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Effects of mass transfer between Martian satellites on surface geology

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OSTP Journal Article

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Air Force Institute of Technology Wright Patterson AFB United States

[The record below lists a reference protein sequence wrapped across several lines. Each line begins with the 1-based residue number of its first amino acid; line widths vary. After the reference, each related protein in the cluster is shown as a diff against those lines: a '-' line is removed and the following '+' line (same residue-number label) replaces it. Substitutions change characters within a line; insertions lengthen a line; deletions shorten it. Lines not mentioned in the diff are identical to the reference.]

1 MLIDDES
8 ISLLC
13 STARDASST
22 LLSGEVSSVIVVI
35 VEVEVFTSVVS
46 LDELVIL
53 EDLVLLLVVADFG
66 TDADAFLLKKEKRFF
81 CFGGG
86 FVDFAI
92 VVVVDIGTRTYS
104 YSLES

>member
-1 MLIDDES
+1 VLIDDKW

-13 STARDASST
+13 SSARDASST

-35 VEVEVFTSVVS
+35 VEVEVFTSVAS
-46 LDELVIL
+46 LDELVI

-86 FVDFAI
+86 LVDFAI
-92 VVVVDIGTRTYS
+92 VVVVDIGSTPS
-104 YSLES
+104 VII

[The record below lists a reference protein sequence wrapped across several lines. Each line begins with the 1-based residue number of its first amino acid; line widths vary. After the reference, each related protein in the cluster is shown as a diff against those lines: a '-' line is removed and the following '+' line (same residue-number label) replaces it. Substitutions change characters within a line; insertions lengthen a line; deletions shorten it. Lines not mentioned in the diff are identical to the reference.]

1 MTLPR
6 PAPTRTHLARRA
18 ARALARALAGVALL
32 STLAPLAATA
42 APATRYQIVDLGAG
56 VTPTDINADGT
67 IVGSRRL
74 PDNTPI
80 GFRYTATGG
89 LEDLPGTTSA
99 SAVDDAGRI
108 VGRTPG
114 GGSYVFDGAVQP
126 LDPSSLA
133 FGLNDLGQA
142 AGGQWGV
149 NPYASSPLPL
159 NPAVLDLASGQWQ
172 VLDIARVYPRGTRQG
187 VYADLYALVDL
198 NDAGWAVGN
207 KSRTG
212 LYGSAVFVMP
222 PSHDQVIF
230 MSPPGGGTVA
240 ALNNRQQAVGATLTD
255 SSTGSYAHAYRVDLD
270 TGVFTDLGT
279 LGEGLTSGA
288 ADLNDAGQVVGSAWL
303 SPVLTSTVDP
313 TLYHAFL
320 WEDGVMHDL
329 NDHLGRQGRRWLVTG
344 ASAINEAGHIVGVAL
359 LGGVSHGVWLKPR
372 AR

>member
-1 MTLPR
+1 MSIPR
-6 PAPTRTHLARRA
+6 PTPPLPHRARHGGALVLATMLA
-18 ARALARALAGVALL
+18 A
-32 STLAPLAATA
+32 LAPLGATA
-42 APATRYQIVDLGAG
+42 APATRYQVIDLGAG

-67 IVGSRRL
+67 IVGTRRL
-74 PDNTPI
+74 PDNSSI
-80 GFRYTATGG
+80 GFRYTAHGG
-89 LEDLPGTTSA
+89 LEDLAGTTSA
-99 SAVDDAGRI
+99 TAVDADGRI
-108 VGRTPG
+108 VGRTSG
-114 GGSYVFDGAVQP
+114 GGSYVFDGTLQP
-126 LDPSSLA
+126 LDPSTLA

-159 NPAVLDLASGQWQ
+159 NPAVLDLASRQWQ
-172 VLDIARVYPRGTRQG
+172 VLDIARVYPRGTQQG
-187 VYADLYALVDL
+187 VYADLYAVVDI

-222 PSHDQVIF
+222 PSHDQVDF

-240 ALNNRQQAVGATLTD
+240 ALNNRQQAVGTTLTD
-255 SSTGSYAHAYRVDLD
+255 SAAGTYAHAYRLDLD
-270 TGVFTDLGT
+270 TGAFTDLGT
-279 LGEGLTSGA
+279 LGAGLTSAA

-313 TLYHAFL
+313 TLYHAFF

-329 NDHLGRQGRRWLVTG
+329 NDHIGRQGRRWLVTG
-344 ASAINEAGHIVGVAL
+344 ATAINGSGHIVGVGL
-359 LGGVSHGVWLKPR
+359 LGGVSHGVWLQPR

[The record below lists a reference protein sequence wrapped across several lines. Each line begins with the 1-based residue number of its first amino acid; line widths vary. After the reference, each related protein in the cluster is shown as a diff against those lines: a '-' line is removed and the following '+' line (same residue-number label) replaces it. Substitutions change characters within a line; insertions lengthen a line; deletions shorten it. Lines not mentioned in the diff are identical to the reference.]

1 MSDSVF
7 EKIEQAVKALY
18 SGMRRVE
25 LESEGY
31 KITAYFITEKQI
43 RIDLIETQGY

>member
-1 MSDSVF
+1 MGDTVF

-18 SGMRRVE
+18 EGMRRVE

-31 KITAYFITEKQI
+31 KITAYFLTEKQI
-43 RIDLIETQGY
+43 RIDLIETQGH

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Impacts on planetary bodies can lead to both prompt secondary craters and projectiles that reimpact the target body or nearby companions after an extended period, producing so-called sesquinary craters. Here we examine sesquinary cratering on the moons of Mars. We model the impact that formed Voltaire, the largest crater on the surface of Deimos, and explore the orbital evolution of resulting high-velocity ejecta across 500 years using four-body physics and particle tracking.The bulk of mass transfer to Phobos occurs in the first 102 years after impact, while reaccretion of ejectato Deimos is predicted to continue out to a 104 year timescale cf. Soter, S. 1971. Studies of theTerrestrial Planets. Cornell University. Relative orbital geometry between Phobos and Deimos plays asignificant role depending on the relative true longitude, mass transfer between the moons can change by a factor of five. Of the ejecta with a velocity range capable of reaching Phobos, 2542 by mass reaccretes to Deimos and 1221 impacts Phobos. Ejecta mass transferred to Mars is 10.We find that the characteristic impact velocity of sesquinaries on Deimos is an order of magnitude smaller than those of background heliocentric hypervelocity impactors and will likely result in different crater morphologies. The time-averaged flux of Deimos material to Phobos can be as high as 11 of the background heliocentric direct-to-Phobos impactor flux. This relatively minor contribution suggests that spectrally red terrain on Phobos Murchie, S., Erard, S. 1996. Icarus 123, 6386 is not caused by Deimos material. However the high-velocity ejecta mass reaccreted to Deimos from a Voltaire-sized impact is comparable to the expected back ground mass accumulated on Deimos between Voltaire-sizeevents. Considering that the high-velocity ejecta contains only 0.5 of the total mass sent into orbit, sesquinary ejecta from a Voltaire-sized impact could feasibly resurface large parts of the Moon,

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